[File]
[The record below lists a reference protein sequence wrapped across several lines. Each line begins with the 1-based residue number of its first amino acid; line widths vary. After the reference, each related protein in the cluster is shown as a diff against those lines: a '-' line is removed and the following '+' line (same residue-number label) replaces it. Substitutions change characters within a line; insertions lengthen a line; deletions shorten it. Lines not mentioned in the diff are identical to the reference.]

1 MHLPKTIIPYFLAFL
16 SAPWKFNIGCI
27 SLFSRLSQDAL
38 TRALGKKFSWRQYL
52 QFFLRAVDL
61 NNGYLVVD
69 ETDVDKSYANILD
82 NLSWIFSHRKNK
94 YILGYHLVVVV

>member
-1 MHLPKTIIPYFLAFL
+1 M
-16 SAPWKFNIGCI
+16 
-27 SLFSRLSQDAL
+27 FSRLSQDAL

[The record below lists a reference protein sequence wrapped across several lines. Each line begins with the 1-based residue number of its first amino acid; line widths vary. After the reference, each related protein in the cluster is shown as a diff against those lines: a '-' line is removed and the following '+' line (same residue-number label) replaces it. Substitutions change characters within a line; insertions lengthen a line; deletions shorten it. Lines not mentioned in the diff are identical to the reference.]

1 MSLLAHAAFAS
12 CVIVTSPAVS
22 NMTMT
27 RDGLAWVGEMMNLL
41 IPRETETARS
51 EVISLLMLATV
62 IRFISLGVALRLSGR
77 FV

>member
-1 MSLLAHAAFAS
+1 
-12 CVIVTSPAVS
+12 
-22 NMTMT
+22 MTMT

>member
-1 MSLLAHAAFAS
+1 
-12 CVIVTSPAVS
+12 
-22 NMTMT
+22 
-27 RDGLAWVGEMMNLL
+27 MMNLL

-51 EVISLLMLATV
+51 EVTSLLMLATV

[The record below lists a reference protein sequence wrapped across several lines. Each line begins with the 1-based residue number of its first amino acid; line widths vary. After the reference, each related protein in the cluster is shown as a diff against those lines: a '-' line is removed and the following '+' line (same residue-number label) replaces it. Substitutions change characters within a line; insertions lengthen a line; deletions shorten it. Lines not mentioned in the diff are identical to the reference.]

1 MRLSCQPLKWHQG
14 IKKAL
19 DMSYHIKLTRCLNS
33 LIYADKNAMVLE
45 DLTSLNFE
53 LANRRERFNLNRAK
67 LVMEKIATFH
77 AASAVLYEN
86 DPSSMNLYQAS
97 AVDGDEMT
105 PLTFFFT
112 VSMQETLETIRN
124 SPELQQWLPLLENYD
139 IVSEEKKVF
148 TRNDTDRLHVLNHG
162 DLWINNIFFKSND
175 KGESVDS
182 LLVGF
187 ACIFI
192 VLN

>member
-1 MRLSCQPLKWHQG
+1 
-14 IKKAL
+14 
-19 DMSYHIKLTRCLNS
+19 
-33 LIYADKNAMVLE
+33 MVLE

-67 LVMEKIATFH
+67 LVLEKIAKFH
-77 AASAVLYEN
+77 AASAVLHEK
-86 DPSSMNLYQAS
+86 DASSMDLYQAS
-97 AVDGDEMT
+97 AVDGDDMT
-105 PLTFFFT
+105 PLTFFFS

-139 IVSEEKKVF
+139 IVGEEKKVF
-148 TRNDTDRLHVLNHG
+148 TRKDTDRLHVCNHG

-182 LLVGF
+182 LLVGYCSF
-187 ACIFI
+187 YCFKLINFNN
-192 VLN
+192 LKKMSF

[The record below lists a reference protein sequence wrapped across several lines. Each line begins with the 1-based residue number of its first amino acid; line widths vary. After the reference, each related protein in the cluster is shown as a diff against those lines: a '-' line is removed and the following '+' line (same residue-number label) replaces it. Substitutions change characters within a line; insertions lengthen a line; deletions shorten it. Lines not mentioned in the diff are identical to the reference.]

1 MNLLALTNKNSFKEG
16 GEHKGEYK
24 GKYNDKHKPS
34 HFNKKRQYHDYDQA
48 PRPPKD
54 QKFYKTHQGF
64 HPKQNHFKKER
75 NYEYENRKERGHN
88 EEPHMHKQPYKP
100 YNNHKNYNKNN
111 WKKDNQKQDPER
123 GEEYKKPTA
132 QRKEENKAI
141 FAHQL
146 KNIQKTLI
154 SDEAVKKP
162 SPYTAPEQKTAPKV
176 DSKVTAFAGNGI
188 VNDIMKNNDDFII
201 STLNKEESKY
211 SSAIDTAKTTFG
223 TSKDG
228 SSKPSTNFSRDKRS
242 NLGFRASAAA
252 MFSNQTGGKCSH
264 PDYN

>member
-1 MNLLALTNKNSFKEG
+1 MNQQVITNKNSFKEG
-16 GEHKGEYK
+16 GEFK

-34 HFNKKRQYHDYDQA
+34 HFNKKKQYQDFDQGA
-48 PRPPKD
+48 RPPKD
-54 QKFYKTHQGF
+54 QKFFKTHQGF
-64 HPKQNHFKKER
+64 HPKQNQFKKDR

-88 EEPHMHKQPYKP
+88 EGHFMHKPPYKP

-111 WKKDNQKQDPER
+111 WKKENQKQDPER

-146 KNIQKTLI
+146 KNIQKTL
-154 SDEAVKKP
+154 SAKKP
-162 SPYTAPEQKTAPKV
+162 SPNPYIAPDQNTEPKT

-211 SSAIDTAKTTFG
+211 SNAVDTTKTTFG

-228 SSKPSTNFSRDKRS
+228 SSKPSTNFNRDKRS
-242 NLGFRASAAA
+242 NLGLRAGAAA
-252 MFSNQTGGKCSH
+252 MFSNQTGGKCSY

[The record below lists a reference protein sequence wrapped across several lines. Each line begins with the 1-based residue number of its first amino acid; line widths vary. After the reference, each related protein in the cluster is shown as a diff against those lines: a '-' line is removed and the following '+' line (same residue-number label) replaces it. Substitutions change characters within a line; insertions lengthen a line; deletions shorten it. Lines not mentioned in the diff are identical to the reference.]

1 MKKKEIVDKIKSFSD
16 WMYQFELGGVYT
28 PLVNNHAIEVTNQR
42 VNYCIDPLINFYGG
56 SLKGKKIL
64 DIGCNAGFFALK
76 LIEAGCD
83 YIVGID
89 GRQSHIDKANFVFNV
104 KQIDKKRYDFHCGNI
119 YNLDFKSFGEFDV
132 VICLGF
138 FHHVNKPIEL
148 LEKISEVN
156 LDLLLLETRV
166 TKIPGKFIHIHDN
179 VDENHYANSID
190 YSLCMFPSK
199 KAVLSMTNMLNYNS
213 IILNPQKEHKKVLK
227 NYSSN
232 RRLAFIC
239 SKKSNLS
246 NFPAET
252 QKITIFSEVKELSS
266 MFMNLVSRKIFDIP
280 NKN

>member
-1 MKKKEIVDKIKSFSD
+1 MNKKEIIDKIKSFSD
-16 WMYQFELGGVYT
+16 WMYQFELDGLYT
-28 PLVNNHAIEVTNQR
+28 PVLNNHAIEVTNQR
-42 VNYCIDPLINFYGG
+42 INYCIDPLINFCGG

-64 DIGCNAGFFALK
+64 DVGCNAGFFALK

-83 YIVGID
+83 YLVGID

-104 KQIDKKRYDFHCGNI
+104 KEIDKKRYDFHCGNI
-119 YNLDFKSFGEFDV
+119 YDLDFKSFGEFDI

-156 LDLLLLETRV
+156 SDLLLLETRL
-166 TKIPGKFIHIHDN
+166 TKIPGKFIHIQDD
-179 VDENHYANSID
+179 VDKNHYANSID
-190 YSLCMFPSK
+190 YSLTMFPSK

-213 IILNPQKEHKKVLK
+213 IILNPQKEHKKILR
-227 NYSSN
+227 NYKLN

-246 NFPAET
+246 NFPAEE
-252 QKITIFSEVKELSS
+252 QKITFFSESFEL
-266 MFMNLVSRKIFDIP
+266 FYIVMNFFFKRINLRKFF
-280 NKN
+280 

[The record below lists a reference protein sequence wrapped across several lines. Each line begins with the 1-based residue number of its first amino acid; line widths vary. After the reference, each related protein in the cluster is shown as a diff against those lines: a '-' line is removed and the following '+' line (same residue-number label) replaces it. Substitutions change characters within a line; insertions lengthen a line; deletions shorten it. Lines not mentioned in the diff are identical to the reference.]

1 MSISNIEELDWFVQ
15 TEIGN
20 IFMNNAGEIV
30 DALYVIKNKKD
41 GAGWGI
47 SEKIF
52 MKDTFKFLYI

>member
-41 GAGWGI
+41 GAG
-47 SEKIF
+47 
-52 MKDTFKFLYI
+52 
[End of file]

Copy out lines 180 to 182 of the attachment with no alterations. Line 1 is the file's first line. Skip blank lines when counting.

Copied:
280 NKN

>member
-1 MKKKEIVDKIKSFSD